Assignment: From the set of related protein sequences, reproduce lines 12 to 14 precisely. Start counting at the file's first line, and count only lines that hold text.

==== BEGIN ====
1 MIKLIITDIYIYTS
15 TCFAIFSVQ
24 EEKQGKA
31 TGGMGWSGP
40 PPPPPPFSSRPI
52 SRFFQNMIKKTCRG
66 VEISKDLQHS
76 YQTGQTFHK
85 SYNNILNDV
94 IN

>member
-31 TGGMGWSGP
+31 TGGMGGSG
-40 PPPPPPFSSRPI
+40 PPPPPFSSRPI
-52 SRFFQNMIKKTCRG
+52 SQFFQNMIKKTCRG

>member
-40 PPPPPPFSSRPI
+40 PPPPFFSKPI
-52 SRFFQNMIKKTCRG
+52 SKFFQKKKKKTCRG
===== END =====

-31 TGGMGWSGP
+31 TGGMGGSG
-40 PPPPPPFSSRPI